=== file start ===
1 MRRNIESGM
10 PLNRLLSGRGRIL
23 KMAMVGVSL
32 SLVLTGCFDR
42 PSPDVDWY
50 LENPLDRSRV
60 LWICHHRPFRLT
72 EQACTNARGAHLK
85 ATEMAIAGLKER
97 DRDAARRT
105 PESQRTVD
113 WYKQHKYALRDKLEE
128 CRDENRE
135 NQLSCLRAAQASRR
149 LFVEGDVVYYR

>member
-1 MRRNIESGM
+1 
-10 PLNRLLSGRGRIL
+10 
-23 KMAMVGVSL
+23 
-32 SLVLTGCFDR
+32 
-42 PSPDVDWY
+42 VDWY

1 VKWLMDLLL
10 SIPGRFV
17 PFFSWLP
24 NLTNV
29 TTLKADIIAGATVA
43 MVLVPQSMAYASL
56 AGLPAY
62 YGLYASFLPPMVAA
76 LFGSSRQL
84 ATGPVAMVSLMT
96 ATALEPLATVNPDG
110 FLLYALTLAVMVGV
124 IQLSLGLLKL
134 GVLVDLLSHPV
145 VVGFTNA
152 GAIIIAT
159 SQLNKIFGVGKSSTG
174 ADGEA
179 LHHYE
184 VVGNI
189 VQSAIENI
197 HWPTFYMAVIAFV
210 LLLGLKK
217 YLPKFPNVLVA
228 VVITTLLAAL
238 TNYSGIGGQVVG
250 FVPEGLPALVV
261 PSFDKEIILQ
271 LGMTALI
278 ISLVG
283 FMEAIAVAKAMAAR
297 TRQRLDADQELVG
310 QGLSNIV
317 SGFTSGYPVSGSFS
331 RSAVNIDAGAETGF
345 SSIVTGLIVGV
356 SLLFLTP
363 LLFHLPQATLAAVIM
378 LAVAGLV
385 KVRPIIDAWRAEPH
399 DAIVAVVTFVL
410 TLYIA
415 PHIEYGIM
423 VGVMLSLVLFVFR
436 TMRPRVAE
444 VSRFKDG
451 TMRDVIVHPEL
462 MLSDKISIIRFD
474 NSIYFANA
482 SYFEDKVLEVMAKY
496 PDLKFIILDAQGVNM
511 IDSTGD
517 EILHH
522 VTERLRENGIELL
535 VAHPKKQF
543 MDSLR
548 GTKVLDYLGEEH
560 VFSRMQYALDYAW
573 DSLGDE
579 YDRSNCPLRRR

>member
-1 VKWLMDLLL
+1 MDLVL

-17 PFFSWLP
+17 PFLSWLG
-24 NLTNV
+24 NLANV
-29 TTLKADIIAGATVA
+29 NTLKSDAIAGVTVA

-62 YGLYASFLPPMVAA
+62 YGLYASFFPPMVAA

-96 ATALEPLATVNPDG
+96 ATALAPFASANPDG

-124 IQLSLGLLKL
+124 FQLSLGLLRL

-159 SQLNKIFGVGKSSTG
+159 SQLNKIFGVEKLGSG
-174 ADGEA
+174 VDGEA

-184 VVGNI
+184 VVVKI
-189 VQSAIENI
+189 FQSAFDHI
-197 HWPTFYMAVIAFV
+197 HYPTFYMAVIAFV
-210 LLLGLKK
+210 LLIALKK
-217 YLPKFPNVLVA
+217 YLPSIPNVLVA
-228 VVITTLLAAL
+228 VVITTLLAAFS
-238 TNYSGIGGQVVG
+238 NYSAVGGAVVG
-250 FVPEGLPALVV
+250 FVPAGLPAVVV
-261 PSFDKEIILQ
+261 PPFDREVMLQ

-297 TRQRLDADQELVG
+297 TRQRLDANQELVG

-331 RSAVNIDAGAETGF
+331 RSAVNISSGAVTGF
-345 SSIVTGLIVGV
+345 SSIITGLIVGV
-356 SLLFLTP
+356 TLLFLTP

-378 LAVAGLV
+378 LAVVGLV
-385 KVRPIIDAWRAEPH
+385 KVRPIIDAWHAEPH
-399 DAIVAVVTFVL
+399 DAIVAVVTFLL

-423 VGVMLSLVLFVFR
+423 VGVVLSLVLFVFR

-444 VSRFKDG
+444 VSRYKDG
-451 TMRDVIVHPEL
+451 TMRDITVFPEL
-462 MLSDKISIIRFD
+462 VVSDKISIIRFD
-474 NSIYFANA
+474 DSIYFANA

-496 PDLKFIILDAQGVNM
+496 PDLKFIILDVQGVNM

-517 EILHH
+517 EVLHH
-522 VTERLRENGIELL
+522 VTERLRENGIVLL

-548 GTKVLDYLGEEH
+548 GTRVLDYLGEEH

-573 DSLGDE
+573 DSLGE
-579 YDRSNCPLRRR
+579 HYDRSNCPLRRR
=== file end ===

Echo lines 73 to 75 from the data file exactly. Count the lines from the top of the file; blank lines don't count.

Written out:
451 TMRDVIVHPEL
462 MLSDKISIIRFD
474 NSIYFANA